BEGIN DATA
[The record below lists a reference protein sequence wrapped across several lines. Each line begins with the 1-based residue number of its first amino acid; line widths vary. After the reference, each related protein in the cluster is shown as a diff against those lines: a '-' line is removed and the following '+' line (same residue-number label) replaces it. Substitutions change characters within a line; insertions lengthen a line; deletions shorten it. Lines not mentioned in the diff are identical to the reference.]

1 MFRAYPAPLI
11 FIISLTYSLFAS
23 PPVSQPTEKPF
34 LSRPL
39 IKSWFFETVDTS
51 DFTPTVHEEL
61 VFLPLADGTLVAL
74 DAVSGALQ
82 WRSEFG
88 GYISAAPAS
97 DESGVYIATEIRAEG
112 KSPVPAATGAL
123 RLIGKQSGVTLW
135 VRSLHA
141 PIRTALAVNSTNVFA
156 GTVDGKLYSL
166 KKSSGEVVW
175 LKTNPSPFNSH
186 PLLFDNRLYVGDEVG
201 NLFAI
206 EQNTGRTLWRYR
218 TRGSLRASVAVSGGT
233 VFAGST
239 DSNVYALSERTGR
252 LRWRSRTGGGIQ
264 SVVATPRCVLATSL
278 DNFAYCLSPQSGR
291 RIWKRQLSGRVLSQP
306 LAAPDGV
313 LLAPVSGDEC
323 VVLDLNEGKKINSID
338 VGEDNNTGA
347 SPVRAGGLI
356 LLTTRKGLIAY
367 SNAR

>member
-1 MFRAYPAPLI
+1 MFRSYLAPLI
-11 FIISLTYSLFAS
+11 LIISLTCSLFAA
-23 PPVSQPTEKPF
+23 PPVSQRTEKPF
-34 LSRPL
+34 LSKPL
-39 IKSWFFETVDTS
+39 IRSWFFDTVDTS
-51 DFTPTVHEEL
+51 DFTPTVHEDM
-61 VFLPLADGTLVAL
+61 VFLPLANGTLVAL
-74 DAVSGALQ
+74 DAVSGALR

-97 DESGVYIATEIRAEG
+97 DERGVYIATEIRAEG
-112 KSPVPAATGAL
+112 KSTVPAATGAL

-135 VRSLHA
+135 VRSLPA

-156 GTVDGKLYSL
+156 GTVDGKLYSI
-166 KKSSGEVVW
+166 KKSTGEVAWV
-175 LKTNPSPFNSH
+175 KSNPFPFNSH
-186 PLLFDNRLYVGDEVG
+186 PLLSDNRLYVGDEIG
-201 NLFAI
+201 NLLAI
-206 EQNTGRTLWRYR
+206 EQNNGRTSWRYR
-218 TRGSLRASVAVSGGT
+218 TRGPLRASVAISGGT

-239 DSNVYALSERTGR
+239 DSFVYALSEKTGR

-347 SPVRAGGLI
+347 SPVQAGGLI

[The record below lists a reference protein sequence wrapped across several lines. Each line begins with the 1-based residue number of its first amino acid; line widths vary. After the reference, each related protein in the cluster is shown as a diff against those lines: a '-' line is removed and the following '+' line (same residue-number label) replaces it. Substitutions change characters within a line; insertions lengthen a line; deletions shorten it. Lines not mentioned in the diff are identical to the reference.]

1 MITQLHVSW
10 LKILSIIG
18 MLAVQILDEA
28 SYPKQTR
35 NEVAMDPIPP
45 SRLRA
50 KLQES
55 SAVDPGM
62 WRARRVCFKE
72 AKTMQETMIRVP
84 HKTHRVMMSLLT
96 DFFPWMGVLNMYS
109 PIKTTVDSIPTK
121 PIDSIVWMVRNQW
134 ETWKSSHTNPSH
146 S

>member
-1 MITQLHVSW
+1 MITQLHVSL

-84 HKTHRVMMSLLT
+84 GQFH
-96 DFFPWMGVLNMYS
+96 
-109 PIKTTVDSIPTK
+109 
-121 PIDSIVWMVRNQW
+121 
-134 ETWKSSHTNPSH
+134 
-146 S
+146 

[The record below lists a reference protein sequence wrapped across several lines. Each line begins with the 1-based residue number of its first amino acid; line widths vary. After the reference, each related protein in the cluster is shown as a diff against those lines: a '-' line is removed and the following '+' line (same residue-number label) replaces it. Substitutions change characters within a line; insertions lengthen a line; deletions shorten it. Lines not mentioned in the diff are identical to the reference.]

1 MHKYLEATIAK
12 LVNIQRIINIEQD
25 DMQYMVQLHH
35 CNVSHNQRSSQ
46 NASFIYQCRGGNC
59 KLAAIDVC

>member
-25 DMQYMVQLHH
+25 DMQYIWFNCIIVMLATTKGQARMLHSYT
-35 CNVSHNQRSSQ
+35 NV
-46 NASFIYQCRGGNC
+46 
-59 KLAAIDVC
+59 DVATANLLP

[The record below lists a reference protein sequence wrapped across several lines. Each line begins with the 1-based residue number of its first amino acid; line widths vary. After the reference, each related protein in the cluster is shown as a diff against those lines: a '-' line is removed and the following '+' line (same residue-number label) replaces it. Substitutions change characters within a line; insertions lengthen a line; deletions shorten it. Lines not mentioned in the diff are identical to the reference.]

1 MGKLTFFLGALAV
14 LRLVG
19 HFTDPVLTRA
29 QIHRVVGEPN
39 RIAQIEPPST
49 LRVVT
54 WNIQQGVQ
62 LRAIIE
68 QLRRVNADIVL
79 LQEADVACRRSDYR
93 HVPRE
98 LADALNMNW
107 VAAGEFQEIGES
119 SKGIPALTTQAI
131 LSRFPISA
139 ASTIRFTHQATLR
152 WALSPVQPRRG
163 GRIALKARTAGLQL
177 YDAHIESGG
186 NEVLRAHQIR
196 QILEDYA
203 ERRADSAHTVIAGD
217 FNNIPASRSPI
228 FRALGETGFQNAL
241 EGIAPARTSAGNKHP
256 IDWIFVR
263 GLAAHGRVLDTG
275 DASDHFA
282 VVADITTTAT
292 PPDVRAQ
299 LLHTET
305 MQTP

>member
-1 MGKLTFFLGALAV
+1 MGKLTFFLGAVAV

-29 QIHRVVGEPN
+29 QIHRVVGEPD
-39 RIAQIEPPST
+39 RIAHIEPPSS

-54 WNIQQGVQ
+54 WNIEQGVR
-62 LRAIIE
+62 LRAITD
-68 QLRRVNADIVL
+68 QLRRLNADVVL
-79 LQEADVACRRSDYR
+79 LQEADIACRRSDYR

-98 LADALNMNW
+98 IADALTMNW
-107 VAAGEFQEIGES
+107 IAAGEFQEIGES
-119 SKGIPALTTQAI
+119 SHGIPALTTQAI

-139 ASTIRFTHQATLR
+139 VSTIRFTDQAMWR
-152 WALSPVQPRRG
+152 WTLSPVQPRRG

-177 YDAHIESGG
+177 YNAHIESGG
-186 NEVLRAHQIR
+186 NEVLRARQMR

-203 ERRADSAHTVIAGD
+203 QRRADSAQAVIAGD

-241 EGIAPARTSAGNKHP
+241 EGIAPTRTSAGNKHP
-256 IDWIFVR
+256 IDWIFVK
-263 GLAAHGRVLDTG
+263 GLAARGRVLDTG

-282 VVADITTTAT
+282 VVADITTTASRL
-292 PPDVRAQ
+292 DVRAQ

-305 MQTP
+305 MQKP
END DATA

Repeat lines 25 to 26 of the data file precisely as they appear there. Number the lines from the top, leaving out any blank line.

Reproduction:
239 DSNVYALSERTGR
252 LRWRSRTGGGIQ